Kaya Porter, 5, right, and Isella Wallace, 4, both students in Humboldt Elementary School's pre-K program, join their parents and other concerned community members outside the Portland Public Schools district offices April 3 to protest the district's ongoing budget difficulties. Humbolt is scheduled for closure within the next three years.
Portland school officials had some good news and bad news for parents this week. The good news: Schools will remain open for the full school year, classes will stay about the same size and curriculum improvements will continue.
But the bad news followed quickly: Seven schools will close in the next three to four years — including Humboldt Elementary School — as the district gradually merges its middle and elementary schools into kindergarten-through-eighth-grade schools.
Public testimony will be taken on the school budget only at a school board meeting beginning at 6:30 p.m. Monday, April 10, in the school district administration building, 501 N. Dixon St. Another public hearing is planned at 6:30 p.m. Tuesday, April 11, in the Gregory Heights Middle School cafeteria, 7334 N.E. Siskiyou St.
More public meetings are planned to discuss the school reconfiguration plan and the budget, but no schedule has yet been published. The board is scheduled to decide both issues on May 1.
Parents attending the school board meeting on Monday were somewhat relieved when they learned that last-minute relief from the Legislature may shore up a district budget that originally contained a $57 million shortfall, but they braced for another announcement scheduled the following day.
That's why parents, students and teachers staged a rally near the administration building prior to Monday night's meeting.
Shouting "Eastside, Westside, Black and White, same struggle, same fight," about 100 people carrying homemade signs marched along the streets near the administration building to demonstrate their opposition to school closures.
Their signs read, "If you're not outraged, you're not paying attention"; "Coming soon to your neighborhood, school closure"; and "Whoa Vicki," referring to schools Superintendent Vicki Phillips, who was set to make the school reconfiguration announcement on Tuesday.
Phillips announced Tuesday that Clarendon, Humboldt, Hollyrood, Rose City Park and Rieke elementary schools and Kellogg Middle School would close in the next three years, as well as one yet-unannounced schoolinthe Sellwood/Moreland neighborhoods.
In addition, Phillips is asking that North Portland residents and the outer Southeast Portland community around Marshall High School meet to determine if the areas' middle schools could improve by a change in configuration.
Current middle schools — Fernwood, Gregory Heights, Binnsmead and Portsmouth — eventually will house kindergarten-through-eighth-grade classrooms, according to Phillips' plan.
Phillips said she wouldn't propose closing or changing the high schools but would wait for reforms to occur at Jefferson, Madison, Marshall and Roosevelt to take hold. However, she added, if academic achievement and enrollment do not improve in the next two to three years, "that decision will be revisited."
School board members, who received Phillips' $388 million budget proposal Monday night, are only beginning to wrestle with concrete recommendations. They learned during the meeting that Multnomah County commissioners Lisa Naito and Maria Rojo de Steffey had met with leaders from the state Legislature on Monday to find funding for the schools.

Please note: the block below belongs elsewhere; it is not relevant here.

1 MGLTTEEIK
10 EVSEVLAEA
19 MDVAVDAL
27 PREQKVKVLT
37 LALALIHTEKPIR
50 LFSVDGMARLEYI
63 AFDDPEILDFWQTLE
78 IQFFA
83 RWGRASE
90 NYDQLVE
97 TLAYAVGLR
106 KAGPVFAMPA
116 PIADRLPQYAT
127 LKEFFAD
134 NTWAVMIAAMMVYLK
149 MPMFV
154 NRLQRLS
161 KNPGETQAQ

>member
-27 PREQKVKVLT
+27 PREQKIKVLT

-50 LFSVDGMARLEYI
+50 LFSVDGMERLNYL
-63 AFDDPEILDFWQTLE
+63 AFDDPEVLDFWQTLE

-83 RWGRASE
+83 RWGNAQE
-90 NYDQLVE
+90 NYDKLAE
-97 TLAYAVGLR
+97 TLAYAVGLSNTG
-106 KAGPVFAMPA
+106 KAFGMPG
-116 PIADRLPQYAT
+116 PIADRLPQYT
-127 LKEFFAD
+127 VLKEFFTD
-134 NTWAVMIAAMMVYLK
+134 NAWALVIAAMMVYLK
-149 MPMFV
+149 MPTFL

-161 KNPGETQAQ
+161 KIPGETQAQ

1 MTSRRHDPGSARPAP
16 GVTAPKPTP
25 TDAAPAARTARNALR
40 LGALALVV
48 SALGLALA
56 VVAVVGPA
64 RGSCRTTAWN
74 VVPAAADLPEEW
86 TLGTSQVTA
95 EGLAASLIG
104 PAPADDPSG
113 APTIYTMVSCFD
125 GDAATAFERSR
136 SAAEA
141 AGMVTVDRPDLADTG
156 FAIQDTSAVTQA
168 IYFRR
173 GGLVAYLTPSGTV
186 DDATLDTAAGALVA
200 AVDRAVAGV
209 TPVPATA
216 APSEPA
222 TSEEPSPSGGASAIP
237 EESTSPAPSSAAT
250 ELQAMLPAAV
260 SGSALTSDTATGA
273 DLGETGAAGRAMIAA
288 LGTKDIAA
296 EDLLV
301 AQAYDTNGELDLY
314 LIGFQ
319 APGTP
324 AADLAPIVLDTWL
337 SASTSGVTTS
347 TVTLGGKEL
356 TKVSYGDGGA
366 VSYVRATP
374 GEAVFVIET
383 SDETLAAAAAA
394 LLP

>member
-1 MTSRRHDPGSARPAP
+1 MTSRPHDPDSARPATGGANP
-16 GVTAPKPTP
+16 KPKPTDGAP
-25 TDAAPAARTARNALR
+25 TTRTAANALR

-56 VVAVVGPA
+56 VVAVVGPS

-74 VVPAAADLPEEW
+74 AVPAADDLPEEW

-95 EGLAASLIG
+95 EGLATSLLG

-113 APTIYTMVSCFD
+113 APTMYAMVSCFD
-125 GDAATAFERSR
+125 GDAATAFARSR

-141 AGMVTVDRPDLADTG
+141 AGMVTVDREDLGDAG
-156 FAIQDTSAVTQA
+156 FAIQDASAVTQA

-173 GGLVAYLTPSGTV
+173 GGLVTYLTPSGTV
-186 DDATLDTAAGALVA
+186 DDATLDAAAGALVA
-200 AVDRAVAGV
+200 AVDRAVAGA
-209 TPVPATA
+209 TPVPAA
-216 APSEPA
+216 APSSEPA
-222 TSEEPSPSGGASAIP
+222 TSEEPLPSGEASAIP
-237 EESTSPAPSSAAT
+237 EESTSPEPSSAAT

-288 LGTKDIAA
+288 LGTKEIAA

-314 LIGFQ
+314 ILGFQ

If the leaders' plans go through, the Legislature may meet in a special session to approve $42.2 million in "excess" dollars from the Oregon State Lottery to be distributedtoschools throughout the state; this would give the Portland schools $3 million. The Legislature also could approve funding that would close a gap in property taxes lost with the passage of the Ballot Measure 5 tax reform measure.
Meanwhile, the board happily learned of an unexpected increase of $9 million in increased revenues from the district's share of the State School Fund for the 2004-2005 school year. The district also expects to receive $4 million more than was originally projected for this next year from that same fund.
The city of Portland, county commission and local businesses also pledged $18 million to balance the school district budget.
But the budget contained funding cuts, including: unpaid four-day furloughs for administrators; reductions in travel, meeting costs and mileage; a 10 percent reduction in custodial costs; a freeze on spending for materials and supplies; and the elimination of non-mandated bus routes and changes in other bus routes to make them more efficient.
Employees' salary increases weren't included in the budget, but Phillips said the district should put some money in reserve for those increases after negotiations later this year. She estimated salary increases could be 3 percent, while health care benefits might rise by 6 percent.
"The budget is not as grim as we originally anticipated," Phillips said. "But we need to pay attention to long-term stability for the district."
Several board members said they were happy about the new-found revenue from the state, but they also worried about the uncertainty of the Legislature's role in closing the budget gap.
"It makes me nervous, in fact it makes me incredibly nervous," said board member Bobbie Regan.
Phillips said she understood the concern.
"It's scary for us, too," Phillips said. "But given our history, what is scarier to us is to cut a large number of teachers and staff, only to have the Legislature meet in a special session and approve (the funding) and we have already made the cuts."